Scott vs Del Mar is an important case in our seawall position. This case ruled that a seawall built on public property could be removed and declared as a nuisance.

Here is some of the key information in the ruling:

“As discussed above, the evidence established (1) the Public Sidewalk on Map 1450 was dedicated to public use in 1912, and (2) the private seawalls, rip rap and patios on the Scott and Lynch properties completely obstructed public access to the Public Sidewalk area. Accordingly, the improvements were nuisances per se, and Del Mar had the power to declare them such and remove them, after complying with due process requirements.”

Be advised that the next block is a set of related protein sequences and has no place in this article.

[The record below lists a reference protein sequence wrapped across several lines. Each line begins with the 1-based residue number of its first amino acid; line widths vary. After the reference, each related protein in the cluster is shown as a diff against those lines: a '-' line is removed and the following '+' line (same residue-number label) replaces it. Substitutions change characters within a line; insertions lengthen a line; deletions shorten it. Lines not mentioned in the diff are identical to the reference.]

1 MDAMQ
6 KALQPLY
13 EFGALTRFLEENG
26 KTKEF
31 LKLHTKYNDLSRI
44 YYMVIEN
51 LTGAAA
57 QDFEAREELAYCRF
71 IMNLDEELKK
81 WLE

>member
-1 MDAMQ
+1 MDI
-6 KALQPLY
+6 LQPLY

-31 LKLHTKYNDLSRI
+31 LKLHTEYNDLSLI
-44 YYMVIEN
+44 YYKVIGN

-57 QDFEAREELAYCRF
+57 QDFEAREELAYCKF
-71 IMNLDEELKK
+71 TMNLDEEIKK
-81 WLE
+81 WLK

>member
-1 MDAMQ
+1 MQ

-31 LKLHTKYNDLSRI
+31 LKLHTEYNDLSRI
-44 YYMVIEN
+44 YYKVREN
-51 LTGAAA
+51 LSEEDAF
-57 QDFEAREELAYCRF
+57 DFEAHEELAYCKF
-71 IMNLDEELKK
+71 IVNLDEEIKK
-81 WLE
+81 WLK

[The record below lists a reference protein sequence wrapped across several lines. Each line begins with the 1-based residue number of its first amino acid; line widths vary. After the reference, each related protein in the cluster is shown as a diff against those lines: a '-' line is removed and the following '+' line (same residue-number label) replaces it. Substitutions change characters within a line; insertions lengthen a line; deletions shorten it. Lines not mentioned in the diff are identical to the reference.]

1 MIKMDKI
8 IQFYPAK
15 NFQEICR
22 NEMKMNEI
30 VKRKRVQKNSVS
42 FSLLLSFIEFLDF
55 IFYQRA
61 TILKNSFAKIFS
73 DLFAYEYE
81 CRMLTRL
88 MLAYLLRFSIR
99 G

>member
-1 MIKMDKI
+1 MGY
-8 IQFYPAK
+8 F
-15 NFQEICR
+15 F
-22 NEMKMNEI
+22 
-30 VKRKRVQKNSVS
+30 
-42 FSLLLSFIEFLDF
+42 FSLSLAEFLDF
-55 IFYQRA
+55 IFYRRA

“Likewise, Scott’s and Lynch’s claims that Del Mar’s removal of the protective structures caused their properties to decrease in value fails to establish a constitutionally compensable “taking or damaging.” To the contrary, as discussed above, Del Mar’s abatement of the encroachments on public land was a reasonable exercise of its police power, which does not give rise to an inverse condemnation action.”

While the seawall was ultimately removed from public property it was later built on private property.